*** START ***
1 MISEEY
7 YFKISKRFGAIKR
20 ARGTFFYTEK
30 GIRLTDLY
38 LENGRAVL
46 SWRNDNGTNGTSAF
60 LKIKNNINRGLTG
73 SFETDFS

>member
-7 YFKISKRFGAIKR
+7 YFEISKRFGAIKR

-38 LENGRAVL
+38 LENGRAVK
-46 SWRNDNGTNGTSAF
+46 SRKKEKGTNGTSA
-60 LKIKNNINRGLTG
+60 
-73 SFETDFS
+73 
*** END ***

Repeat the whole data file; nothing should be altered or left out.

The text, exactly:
1 MISEEY
7 YFKISKRFGAIKR
20 ARGTFFYTEK
30 GIRLTDLY
38 LENGRAVL
46 SWRNDNGTNGTSAF
60 LKIKNNINRGLTG
73 SFETDFS

>member
-7 YFKISKRFGAIKR
+7 YFEISKRFGAIKR

-38 LENGRAVL
+38 LENGRAVK
-46 SWRNDNGTNGTSAF
+46 SRKKEKGTNGTSA
-60 LKIKNNINRGLTG
+60 
-73 SFETDFS
+73 